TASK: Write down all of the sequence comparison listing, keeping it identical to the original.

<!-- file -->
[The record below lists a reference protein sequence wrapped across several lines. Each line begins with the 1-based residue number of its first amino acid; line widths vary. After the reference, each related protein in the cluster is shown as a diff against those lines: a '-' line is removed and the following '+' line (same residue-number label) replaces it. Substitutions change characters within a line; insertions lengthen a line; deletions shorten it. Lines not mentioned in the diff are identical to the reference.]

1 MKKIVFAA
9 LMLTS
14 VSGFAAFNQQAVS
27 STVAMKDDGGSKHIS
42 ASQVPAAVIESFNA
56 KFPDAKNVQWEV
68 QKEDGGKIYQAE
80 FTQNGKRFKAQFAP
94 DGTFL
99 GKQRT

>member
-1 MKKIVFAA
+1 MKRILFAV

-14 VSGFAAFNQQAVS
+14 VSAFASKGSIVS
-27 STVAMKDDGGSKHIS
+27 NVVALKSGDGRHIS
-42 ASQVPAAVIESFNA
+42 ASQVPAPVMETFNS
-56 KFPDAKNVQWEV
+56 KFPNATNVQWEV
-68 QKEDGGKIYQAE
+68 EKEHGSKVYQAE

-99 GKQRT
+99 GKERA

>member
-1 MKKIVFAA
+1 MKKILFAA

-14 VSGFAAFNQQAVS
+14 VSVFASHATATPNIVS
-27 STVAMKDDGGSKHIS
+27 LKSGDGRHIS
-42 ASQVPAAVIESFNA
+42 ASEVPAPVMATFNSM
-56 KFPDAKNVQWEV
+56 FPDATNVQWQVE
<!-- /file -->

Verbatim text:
[The record below lists a reference protein sequence wrapped across several lines. Each line begins with the 1-based residue number of its first amino acid; line widths vary. After the reference, each related protein in the cluster is shown as a diff against those lines: a '-' line is removed and the following '+' line (same residue-number label) replaces it. Substitutions change characters within a line; insertions lengthen a line; deletions shorten it. Lines not mentioned in the diff are identical to the reference.]

1 MKKIVFAA
9 LMLTS
14 VSGFAAFNQQAVS
27 STVAMKDDGGSKHIS
42 ASQVPAAVIESFNA
56 KFPDAKNVQWEV
68 QKEDGGKIYQAE
80 FTQNGKRFKAQFAP
94 DGTFL
99 GKQRT

>member
-1 MKKIVFAA
+1 MKRILFAV

-14 VSGFAAFNQQAVS
+14 VSAFASKGSIVS
-27 STVAMKDDGGSKHIS
+27 NVVALKSGDGRHIS
-42 ASQVPAAVIESFNA
+42 ASQVPAPVMETFNS
-56 KFPDAKNVQWEV
+56 KFPNATNVQWEV
-68 QKEDGGKIYQAE
+68 EKEHGSKVYQAE

-99 GKQRT
+99 GKERA

>member
-1 MKKIVFAA
+1 MKKILFAA

-14 VSGFAAFNQQAVS
+14 VSVFASHATATPNIVS
-27 STVAMKDDGGSKHIS
+27 LKSGDGRHIS
-42 ASQVPAAVIESFNA
+42 ASEVPAPVMATFNSM
-56 KFPDAKNVQWEV
+56 FPDATNVQWQVE